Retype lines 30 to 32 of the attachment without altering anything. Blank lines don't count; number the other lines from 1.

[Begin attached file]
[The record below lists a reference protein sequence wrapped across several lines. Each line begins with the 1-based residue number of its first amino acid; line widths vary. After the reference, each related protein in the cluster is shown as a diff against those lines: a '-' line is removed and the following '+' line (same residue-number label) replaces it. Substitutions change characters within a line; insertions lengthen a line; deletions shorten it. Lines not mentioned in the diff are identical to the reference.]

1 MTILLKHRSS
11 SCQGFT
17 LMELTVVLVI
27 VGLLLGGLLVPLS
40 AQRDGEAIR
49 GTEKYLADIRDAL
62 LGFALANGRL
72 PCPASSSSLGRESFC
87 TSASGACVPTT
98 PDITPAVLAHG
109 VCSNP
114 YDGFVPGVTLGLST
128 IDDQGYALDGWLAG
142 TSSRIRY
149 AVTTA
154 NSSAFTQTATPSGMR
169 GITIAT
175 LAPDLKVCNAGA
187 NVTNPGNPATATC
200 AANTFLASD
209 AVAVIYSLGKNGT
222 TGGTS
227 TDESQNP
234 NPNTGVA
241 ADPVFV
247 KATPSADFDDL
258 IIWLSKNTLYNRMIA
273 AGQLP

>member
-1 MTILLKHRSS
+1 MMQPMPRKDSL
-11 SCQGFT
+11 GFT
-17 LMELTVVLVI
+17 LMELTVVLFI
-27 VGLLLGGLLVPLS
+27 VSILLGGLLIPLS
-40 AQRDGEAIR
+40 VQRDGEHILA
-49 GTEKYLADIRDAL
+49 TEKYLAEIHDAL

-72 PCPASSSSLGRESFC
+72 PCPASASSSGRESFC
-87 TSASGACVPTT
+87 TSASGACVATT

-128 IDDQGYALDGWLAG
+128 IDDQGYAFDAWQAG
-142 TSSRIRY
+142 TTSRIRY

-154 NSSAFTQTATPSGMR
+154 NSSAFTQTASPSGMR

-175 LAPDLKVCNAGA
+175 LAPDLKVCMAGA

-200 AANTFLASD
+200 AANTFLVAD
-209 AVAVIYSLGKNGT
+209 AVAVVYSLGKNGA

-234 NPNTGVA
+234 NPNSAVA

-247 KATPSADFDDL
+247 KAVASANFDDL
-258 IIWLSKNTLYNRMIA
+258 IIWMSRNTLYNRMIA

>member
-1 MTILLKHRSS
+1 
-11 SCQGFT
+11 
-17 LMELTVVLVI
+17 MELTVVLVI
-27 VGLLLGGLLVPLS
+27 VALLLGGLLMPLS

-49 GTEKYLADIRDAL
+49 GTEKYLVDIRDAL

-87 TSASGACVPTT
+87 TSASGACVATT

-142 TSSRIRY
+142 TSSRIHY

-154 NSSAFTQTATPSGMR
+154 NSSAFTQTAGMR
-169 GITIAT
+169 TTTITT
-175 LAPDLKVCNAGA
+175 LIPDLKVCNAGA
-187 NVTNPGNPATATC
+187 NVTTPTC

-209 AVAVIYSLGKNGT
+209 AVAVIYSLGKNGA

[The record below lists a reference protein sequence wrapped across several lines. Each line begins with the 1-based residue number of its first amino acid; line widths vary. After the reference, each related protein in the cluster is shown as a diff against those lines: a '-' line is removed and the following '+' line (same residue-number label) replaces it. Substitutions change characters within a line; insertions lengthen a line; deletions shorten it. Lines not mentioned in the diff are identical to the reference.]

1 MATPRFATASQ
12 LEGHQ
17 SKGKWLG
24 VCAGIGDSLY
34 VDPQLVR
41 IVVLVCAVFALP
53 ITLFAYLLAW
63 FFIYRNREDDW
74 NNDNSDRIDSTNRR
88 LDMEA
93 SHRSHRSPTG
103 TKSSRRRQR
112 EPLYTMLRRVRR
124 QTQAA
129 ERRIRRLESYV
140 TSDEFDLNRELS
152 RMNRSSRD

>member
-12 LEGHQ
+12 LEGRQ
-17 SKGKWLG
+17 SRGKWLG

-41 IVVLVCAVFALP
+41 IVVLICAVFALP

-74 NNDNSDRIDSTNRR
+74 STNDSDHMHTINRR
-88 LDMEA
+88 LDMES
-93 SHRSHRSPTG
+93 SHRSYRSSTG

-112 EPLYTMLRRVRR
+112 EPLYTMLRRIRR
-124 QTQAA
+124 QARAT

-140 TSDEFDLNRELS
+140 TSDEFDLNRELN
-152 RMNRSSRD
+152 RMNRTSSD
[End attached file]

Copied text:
>member
-1 MTILLKHRSS
+1 MMQPMPRKDSL